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Dissolv

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About Dissolv

  • Rank
    Senior Member

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  • RPG Biography
    Long term RPG'er, RQ2, 3, Questworld, Stormbringer, CoC, and too many others to mention
  • Current games
    Glorantha RQ
  • Location
    Shadows Dance
  • Blurb
    I heart Glorantha

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  1. My players are hitting this exact problem and they are pretty annoyed with it. I'm pretty sure that they are going to go out into the wilder world to fix it. My next session is going to include a set of potential tasks to undertake for cash (from nearby Jonstown), which also include a caravan travel option or two. Basically I am treating the home clan as a "cradle" for adventuring, but they price of the many benefits (free healing, ransom, tribal support) is a barter and favor economy.
  2. ha ha, now I can't unsee that! OH YEAH!
  3. @borbetomagnus Those look great! The hand painted runes really are something that I've been unwilling to do too much of, and you've got ten on the same guy!!! lol. It is striking just how different these figures look when painted by people with differing styles -- and also that they continue to hold up over all of these years as pretty much the best glorantha figures out there. Your basing makes most of them look like they are in the Big Rubble -- was that the goal?
  4. These descriptions are very helpful.
  5. My take on this is pretty much mostly a no. A big part of the whole breakdown of the Celestial Court happened when the various powers were used not just irresponsibly, but even against themselves. This was the oft repeated line where Acos rules against himself, Kargan Tor is called to face himself in battle, etc. Use of these powers in that way was what broke everything. Most of the current holders of those runes are newer gods, and they seem to be much less abstract, and more like a hyped up mortal. Basically, they react to their misuse -- and harshly. So the creative aspect is really dialed down within time. And that's the caveat to my general stance -- to make a new thing, or at least a new BIG thing, you need to be a firing on all cylinders hero -- at least in my Glorantha. It isn't that it can't be done, exactly, but that the barrier is high. Since this is the type of activity I generally reserve for a high powered, long-running campaign, I should have left around several Chekhov's guns for the players to exploit. A couple of times I got caught out, and quickly discovered Eurmal is always the answer when ad-libbing. But it is much, much more satisfying for a long running narrative hook to be pulled off the shelf from four months ago by a heavily engaged, thinking-cap-on player and be used for something like this. That's pretty much what I am looking for as a GM in this situation. I want a character who is powerful enough, has suffered the "Arkat grind" enough to have earned it, and the player has had the "eureka!" moment using information introduced within the campaign itself. Short of these things, I think the established order's barriers to such changes are too great.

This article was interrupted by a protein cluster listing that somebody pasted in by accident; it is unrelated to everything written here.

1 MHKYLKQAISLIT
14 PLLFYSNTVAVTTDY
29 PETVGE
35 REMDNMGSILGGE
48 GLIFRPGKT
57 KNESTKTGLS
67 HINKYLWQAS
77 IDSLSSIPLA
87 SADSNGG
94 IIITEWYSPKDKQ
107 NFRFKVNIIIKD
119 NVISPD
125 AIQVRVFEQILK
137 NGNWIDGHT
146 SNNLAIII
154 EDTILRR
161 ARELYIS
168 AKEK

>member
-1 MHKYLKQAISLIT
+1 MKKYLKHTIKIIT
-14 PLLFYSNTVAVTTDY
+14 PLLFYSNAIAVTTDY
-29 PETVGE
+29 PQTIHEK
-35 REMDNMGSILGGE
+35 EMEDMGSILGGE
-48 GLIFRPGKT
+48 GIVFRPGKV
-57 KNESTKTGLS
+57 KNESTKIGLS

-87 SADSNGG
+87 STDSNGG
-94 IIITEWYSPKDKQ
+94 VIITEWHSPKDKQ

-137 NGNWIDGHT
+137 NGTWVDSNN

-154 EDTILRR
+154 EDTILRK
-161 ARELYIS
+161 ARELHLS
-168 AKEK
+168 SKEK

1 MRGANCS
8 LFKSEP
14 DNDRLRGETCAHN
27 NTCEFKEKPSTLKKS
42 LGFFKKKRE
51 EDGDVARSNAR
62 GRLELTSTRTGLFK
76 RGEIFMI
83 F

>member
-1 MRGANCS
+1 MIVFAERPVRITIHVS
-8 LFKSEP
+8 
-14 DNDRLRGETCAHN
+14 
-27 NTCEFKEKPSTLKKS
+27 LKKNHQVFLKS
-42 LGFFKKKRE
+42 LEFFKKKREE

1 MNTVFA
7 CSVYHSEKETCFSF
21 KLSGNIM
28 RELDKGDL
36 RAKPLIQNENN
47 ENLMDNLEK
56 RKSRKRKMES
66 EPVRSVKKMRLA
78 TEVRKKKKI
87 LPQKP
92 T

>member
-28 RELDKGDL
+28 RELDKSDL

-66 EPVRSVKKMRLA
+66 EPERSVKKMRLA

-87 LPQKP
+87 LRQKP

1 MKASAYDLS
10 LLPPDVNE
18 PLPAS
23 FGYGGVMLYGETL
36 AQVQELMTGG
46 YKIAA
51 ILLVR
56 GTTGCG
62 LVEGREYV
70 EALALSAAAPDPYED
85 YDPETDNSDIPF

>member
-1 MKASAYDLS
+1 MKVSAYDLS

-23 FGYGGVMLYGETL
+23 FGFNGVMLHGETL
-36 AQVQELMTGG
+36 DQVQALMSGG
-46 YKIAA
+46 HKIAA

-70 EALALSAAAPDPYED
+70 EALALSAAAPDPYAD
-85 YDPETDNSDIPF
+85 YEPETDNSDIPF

6. Okay, pic dump time. I have two Yelmalian pike blocks completed. One is the Golden Shields, and the other, well, they are just Sun Dome Templars. The plain white shields are intentional. I wanted just "more bright" to shine through, and actually went back and touched up the whiteness after applying varnish. The Golden shields are using the Macedonian Royal guard box set, which is exactly the same figures as the regular Macedonian Phalanx boxed set, except that it has metal heads and shields. The pikes are indeed fragile, but do respond well to plastic cement glue. I repurposed a very old figure (I am thinking he was painted and used in gaming back in the 80's as a Priest. Another bonus figure from Warlord games is the Rune Lord. I also painted a couple of "loose" Beryl phalanx hoplites. These are for skirmish gaming or RPG purposes. The big guy will be the incarnation of Yanafil Tarnils. The figure is very much a kludge, but I gave it a shot. Same manufacturer as the "Orlanth" figure above. Also included is a werewolf that I somehow forgot to paint with the earlier Telmori batch, and my version of a spirit wolf. The final figure is a jack o'bear that I picked up very on when I decided to paint Glorantha figures. Extremely easy to paint, he just didn't the painting table for no particular reason.